T1 sweeps Weibo Gaming to claim fourth LoL World Championship
South Korea's T1 secured a historic fourth League of Legends World Championship as it swept China's Weibo Gaming at the Gocheok Sky Dome stadium on Sunday.
The best-of-five final in Seoul saw T1 emerge victorious in three consecutive games, marking a resounding comeback after their loss in the final in San Francisco last year.
The event drew a full house, with a capacity crowd of 16,000 fans and tickets within minutes, according to Riot Games, the game's maker.
"More than anything, I am very grateful that I was able to play in front of so many people," said Faker, T1's main star, whose real name is Lee Sang-hyeok.
Hailed as the Michael Jordan of esports, Faker now holds the record as the oldest player to claim a LofL Worlds title at 27. He also has clinched the title four times. When asked about plans for retirement, Faker said he would continue to work with his team as contracted.
"My personal goal for this Worlds was to keep composure and mindset where even if I go 0-3 in the finals, I would be able to smile," he said.
T1's Ryu "Keria" Min-seok also described their victory as "feeling unreal" and "feels like a dream."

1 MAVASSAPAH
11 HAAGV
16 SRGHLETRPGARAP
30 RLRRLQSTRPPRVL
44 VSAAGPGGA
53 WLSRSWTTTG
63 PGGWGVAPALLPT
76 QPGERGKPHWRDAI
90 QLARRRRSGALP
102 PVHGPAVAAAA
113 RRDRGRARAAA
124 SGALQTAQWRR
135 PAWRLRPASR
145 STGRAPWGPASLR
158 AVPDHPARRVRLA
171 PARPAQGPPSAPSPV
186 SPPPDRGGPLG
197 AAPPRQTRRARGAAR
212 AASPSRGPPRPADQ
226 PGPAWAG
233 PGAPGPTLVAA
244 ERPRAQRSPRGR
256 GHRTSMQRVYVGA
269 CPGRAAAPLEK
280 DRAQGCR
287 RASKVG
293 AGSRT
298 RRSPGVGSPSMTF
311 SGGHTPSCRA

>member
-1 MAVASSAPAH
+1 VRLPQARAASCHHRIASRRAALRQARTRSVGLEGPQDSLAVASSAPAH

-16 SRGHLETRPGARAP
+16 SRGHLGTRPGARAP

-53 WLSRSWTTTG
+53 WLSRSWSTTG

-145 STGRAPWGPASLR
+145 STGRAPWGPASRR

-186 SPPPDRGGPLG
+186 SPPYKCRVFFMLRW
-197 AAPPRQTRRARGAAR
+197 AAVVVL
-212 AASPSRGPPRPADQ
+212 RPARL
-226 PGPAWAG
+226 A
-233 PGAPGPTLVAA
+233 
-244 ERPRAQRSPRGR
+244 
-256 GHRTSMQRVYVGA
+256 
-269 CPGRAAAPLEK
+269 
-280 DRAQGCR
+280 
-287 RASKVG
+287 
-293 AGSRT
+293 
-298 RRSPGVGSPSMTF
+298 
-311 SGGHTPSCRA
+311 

Throughout the Worlds 2023 tournament, T1 consistently came out on top in the best-of-five series against LPL teams. They conquered all four Chinese teams, including Bilbili Gaming in the Swiss Stage, LNG Esports in the Quarterfinal, JD Gaming in the Semifinal and Weibo Gaming in the Grand Final.
Weibo Gaming coach Yang "Daeny" Dae-in expressed disappointment over the lack of practice matches, known as scrimmages in esports.
"It was quite a bummer that we couldn't actually get a lot of opportunity to scrim against," Dae-in said.
LoL maintains global esports dominance
LoL Worlds, often considered the Super Bowl of e-sports, has evolved into a cornerstone of the billion-dollar global esports industry since its establishment in 2011. A global forecast is predicting an audience of nearly 1.4 billion by 2025.
League of Legends, a game involving two teams with five players each competing to destroy the opponent's base, remains the most-watched esports globally, with tens of millions tuning in to live streams from competitions annually.
The recent final was screened live at more than 40 cinemas across South Korea. Over one million fans reportedly tuned into a live stream of the finals on YouTube alone as well.
The event's opening ceremony featured a performance of the Worlds 2023 anthem by K-pop stars NewJeans and the first live performance from Heartsteel, a boyband from the League of Legends universe.
Fans from across Korea gathered in Gwanghwamun Square in downtown Seoul amid the cold weather to watch the match on a big screen and cheer for the home team. The excitement peaked as T1 team members lifted the trophy, with fireworks lighting up the sky and chants of "T1! T1! T1!" resonating through the crowd.
Beyond South Korea, hundreds of fans in Beijing attended a viewing party at the Communication University of China, while in Vietnam, a sports complex in Hanoi hosted 2,000 fans watching the final.
Looking ahead, Riot Games announced that Britain would host the 2024 world championship, with the final taking place at The O2 Arena in London, capable of hosting up to 20,000 people.